(1) Argentina is not pro-Nazi. nor is it Fascist (2) Argentina is very pro-Ally.
(3) Argentina is certainly not neutral. If you don't believe it. ask the Nazis
(4). Argentine policy favours England more than any other country in the world. (5) England is handling the situation superbly and to her benefit.
These are points about Argentina made in a long letter that has reached this country from Buenos Aires, in which Argentine policy is interestingly analysed.
" I have not the slightest doubt," the correspondent says, that to an Englishman the Argentine attitude causes acute annoyance and impatience, but you must remember that we out here are equally annoyed and impatient with the attitude of Eire, Sweden, Turkey and others, whb are in a position to do much more harm to the Allied cause through neutrality than Argentina ever could. Besides, my personal observation leads me to the conclusion that this country's foreign policy follows very closely the methods employed by the British Government all through the nineteenth and part of the twentieth century. Argentina is a very proud and very independent country and it is trying to form its own policy free from outside influences of any sort whatsoever, especially if the lead is taken by the U.S. Here is the real clashing of interests.
The U.S. is doing everything in its power to establish its influence in South America (the merits or demerits of this policy I will not enter into at this time) and Argentina is trying to become the leader of South America at the same time. Psychologically, leadership can only be merited and attained by the nation which can show itself strong enough to defy, counter and survive the attempts of stronger Powers to establish their moral and material hegemony ovee it. This is being done very satisfactorily indeed at the present moment by Argentina to the astonishment of the rest of South Amenica and thiNorth too. The consequence is a growing respect and a growing tendency of other Republics to accept het leadership even though they are not in a position to do so openly
Argentina is the only country which is able and ready to exist without American Lease-Lend and Jet to maintain the highest standard of living and financial strength on the whole continent.
One of the contentions used against Argentina abroad is that she harbours spies and propagandists. This may or may not be so, but let rut assure you that every obstacle possible short of tepatriation is put in the way of the agents involved.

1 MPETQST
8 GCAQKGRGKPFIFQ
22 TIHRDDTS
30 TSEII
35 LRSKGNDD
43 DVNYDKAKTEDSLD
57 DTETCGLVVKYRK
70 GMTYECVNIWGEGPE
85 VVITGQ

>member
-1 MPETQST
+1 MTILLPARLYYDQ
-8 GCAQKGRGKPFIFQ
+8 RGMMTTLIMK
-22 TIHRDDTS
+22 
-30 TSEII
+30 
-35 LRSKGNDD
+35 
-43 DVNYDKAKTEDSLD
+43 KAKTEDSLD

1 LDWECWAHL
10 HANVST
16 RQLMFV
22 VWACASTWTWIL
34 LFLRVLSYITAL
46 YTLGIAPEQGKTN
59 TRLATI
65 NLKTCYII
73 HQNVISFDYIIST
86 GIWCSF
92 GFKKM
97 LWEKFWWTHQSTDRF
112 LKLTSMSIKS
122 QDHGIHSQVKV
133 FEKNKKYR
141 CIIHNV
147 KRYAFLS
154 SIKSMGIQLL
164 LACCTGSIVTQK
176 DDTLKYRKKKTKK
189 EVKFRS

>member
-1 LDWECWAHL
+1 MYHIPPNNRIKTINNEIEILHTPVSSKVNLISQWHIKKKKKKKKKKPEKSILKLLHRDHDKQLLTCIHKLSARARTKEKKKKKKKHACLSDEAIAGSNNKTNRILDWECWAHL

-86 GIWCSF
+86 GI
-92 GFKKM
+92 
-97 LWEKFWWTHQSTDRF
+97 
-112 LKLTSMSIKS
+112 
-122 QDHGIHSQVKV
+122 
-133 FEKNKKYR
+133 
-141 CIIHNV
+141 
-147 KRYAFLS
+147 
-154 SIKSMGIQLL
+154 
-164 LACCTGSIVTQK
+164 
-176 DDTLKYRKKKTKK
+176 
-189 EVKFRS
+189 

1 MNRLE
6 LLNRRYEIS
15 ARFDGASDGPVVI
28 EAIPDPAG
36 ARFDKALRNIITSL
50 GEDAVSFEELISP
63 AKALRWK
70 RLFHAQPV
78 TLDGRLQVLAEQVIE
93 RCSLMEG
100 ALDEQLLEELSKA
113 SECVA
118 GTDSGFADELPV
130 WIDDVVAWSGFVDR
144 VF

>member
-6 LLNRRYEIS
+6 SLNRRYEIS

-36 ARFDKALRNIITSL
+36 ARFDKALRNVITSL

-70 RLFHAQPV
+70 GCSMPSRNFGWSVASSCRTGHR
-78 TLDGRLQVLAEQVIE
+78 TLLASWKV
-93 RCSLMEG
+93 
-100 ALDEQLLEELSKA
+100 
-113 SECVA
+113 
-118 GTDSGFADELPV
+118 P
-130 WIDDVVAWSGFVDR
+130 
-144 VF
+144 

Every morning when I open my newspaper I can read a cable from La Linea in Spain giving a detailed account of war transports, cargo ships, ships of the line, aircraft carriers, etc.. which have entered or left Gibraltar during the day That seems to me to be of far gmater importance than some casual information emanating from here to the effect that some cargo ship left B.A. bound for God knows where and with 6,000 miles of ocean ahead of it.
As . for propaganda, let me also assure you that the Axis Governments could well have spared themselves the time and money if public opinion is anything to judge fume The Government here is definitely not pro-Nazi, neither is it Fascist. As a matter of fact, it is probably the strongest and best Government this country has had for thirty years. You must remember that it is a military Government, and so consequently may not be up to all the diplomatic tricks and usages of a civilian outfit.
MOST APPROXIMATES TO EUROPE Ot all the South American Republics, Argentina is the only one which approximates to Europe in culture and outlook and is the only one, with the possible exception of Peru, which does not have a coloured problem to contend with. It is far and away the most advanced in the scale of civilisation as we understand it. Argentina's neutrality policy is purely secondary to her policy of withstanding U.S. cultural and economic insinuations, and this policy is to the eventual benefit of England and Europe, with whom the future of Argentina is linked far more closely than with U.S.A.
The U.S.A. needs Argentina as a market for her goods, but Argentina does not need the U.S. in that respect. Argentine products complement U.S. It is England and Europe which need Argentine wheat, meat, wool, corn and linseed and leather. The U.S. has a surplus of these goods for export and Argentina is her competitor on very much more favourable terms.
Another thing I would like to impress you with is this. No country or Government in the world lends money to any other without some quid pro quo, and no country can borrow money or materials of the Lease-Lend type without feeling some sort of inferiority and therefore, curiously enough. some sort of resenunent which is always present and manifests itself in the 'elationship betwen the debtor and his creditor. This is something that England understands perfectly well when it comes to her foreign relationships, hut it is something which the young U.S.A. has still to learn and which will cost her something in the long run.
WHY SHE FOLLOWS THIS PATH
The only benefits which would accrue to Argentina if she adopted any other attitude would be detrimental to her sovereignty and economic welfare. Her sovereignty would suffer inasmuch as she would become dependent almost immediately on U.S. protection militarily and economically with all that involves. She has a small merchant navy which amounts to about sixty ships which trade with Europe, U.S.A. and Africa. These would certainly be open to attack at all times and her internal economy would suffer in consequence She would be obliged to have recourse to Lease-Lend, and that is what she wants to avoid because onOe you fall into the dap there is no climbing out without loss.